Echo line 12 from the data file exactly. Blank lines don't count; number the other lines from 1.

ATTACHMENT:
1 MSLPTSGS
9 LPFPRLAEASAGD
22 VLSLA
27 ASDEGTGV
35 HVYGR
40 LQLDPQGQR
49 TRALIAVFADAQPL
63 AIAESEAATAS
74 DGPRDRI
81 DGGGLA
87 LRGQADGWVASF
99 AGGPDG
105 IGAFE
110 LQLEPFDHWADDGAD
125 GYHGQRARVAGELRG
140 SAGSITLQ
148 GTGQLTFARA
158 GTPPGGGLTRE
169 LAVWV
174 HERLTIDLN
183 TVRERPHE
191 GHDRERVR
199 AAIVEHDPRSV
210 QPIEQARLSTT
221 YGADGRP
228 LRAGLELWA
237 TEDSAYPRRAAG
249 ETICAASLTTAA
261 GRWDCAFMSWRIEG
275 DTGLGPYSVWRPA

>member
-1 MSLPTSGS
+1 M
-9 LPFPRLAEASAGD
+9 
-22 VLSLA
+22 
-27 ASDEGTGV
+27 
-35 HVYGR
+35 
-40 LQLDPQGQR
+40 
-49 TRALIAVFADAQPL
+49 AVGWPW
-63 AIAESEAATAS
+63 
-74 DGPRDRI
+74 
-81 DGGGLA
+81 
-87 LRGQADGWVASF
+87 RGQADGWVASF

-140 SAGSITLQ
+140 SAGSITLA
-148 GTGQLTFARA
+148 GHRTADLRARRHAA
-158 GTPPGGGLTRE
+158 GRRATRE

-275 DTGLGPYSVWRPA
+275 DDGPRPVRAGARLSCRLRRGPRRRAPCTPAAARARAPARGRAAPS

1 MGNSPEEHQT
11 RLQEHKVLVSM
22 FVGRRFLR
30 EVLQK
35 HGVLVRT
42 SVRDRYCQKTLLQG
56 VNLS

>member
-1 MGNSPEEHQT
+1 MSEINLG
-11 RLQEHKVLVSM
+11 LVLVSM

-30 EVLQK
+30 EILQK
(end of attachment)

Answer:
99 AGGPDG